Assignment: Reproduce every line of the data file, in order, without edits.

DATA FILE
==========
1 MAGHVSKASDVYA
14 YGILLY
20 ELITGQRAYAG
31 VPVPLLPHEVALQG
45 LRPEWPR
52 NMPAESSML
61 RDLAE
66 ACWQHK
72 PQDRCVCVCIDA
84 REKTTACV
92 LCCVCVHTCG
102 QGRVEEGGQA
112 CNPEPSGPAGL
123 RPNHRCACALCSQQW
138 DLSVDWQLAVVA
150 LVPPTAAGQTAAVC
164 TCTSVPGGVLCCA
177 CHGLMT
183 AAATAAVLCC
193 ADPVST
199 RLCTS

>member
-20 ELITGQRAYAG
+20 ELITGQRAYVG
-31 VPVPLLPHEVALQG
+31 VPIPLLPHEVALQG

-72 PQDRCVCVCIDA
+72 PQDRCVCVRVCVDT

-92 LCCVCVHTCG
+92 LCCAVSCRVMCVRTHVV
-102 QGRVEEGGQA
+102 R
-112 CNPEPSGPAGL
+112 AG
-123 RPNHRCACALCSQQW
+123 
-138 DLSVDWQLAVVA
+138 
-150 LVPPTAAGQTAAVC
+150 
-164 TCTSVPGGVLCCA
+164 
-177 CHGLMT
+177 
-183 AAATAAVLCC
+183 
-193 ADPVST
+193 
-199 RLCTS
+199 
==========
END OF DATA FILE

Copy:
1 MAGHVSKASDVYA
14 YGILLY
20 ELITGQRAYAG
31 VPVPLLPHEVALQG
45 LRPEWPR
52 NMPAESSML
61 RDLAE
66 ACWQHK
72 PQDRCVCVCIDA
84 REKTTACV
92 LCCVCVHTCG
102 QGRVEEGGQA
112 CNPEPSGPAGL
123 RPNHRCACALCSQQW
138 DLSVDWQLAVVA
150 LVPPTAAGQTAAVC
164 TCTSVPGGVLCCA
177 CHGLMT
183 AAATAAVLCC
193 ADPVST
199 RLCTS

>member
-20 ELITGQRAYAG
+20 ELITGQRAYVG
-31 VPVPLLPHEVALQG
+31 VPIPLLPHEVALQG

-72 PQDRCVCVCIDA
+72 PQDRCVCVRVCVDT

-92 LCCVCVHTCG
+92 LCCAVSCRVMCVRTHVV
-102 QGRVEEGGQA
+102 R
-112 CNPEPSGPAGL
+112 AG
-123 RPNHRCACALCSQQW
+123 
-138 DLSVDWQLAVVA
+138 
-150 LVPPTAAGQTAAVC
+150 
-164 TCTSVPGGVLCCA
+164 
-177 CHGLMT
+177 
-183 AAATAAVLCC
+183 
-193 ADPVST
+193 
-199 RLCTS
+199 